“I beg your... what? We’re talking about Buffy Summers, here, right? Buffy. Tiny little thing, just above five feet, blonde, little snub nose? Came in with her mother, Joyce - my ex-wife. She said Buffy’d gotten into a fight of some kind, got a bunch of bones broken... Come on, this is a little town! You can’t have that many girls with a name like Buffy!

The nurse made a show of checking her computer, then shook her head. “Just the one, sir. And her father’s already with her, so I’m going to have to ask you to leave. If you want to come back later, please do so with her mother so we know you have valid approval to see the patient. I’m afraid in her condition we can’t allow anyone unfamiliar in to see her without the family’s express permission.”

“Unfam-- now just one minute! If Joyce has been seeing somebody, it can’t possibly have been more than a few months, and now you’re telling me--”

“Whether or not you’re aware of your ex-wife’s relationships isn’t exactly any concern of mine, sir.” The nurse sneered at him - actually sneered. “All I know is, the nice British gentleman who’s with her has been into this hospital each one of the many times Miss Summers has been admitted here, and I have not seen you a day in my life. That doesn’t exactly do much to encourage me, now, does it?” She crossed her arms over her rather impressive bosom and glared. “Now get out of my face before I have to call security, sir.”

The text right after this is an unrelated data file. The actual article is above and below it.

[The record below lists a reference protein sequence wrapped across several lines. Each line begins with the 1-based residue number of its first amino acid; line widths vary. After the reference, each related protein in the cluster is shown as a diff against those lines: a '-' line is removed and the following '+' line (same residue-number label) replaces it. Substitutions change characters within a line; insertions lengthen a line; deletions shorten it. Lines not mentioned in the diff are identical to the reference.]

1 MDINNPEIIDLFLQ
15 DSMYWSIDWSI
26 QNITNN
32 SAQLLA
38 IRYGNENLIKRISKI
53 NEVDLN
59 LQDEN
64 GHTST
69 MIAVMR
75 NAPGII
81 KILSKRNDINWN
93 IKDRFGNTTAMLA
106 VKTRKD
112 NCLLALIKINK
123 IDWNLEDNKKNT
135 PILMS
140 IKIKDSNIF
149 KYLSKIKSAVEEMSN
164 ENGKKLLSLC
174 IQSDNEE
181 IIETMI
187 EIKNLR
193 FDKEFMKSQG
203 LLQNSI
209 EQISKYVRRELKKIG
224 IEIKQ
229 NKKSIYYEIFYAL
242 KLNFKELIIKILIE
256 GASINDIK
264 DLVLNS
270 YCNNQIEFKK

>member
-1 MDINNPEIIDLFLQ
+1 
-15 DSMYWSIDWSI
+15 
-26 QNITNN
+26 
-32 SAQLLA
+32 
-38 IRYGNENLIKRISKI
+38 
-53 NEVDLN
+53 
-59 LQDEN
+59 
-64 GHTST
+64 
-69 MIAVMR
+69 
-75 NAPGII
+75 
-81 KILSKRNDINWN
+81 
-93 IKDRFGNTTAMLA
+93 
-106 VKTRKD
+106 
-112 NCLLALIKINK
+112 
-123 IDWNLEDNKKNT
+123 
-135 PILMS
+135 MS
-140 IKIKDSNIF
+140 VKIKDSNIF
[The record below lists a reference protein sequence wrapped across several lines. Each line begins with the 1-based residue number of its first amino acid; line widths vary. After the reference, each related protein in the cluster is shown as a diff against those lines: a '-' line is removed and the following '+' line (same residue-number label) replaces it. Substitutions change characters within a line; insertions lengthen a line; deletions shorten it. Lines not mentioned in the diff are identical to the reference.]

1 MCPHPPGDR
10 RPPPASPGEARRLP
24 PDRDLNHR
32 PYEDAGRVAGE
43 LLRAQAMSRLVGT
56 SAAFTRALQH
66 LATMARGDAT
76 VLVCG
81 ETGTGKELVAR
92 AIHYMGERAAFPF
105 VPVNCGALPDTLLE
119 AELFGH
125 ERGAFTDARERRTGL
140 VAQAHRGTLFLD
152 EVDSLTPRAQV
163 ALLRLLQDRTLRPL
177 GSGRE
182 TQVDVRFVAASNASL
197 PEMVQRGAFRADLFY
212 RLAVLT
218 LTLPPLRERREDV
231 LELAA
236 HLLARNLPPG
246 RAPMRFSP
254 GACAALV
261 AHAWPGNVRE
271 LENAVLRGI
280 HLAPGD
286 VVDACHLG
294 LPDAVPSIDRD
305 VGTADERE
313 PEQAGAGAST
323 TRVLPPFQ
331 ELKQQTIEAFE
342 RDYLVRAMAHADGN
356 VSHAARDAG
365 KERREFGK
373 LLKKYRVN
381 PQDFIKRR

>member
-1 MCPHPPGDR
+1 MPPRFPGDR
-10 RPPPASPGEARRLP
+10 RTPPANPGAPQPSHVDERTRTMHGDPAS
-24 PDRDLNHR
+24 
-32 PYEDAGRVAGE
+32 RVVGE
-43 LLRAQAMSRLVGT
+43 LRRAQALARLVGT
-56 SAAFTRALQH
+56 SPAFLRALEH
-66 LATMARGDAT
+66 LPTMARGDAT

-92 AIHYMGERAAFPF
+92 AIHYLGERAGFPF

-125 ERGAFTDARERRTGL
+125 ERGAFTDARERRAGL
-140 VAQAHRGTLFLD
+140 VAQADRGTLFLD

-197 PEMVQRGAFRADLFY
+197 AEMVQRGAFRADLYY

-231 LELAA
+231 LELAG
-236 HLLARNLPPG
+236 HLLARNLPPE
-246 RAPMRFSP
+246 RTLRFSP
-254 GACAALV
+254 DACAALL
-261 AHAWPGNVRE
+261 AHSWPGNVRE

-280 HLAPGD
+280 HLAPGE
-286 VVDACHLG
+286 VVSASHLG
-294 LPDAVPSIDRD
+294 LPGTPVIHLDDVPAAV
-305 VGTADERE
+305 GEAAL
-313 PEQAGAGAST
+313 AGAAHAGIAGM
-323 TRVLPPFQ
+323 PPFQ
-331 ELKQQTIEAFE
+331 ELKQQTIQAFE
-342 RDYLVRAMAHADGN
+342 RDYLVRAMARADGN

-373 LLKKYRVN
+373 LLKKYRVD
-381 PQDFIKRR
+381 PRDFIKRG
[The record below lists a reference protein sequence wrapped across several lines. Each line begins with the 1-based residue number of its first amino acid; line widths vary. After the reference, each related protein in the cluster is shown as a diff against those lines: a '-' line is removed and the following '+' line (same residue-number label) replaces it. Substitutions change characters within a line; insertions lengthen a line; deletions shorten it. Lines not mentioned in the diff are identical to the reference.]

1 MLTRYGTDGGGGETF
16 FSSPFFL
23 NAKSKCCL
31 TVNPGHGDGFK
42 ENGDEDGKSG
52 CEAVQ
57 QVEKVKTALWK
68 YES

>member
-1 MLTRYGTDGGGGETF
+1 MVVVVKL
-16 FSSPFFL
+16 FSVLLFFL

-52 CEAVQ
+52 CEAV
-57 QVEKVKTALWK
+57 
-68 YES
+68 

Well, what else could he do? He carried the bouquet he’d bought at the gift shop out to his car, and set it in the passenger seat. The nurse had said this guy was in there, right? And she hadn’t mentioned Joyce... So he drove out to their place. It took some finding - he’d been there a few times, picking up Buffy, but that’d been a while ago, but eventually he found the right house.

“Hank?”

“Joyce, do you want to explain to me why the hospital won’t let me in to see my own daughter? Is there something you want to tell me?”

“You... I’m sorry, I didn’t think you’d come. You’ve never...”

“Yeah, well, I did. I actually get away from work for once, and the stupid receptionist at that hospital tells me that Buffy’s father is already in there with her. You want to explain to me how that’s happened - how some other guy is in with my daughter every time she gets hurt and they all think he’s her dad? Some British guy? Is my daughter dating a British guy old enough to be mistaken for her father, is that what’s going on here?”

“Oh, that’s Mr. Giles, Buffy’s... er. School librarian.” Joyce’s face clammed up real fast, and Hank could tell there was something else going on. Pretty damned sure he know what it was, too, even if she was trying to keep it from him. So it was Joyce seeing some British guy, huh? A school librarian... God, no wonder they’d never gotten on, if that was what she’d wanted.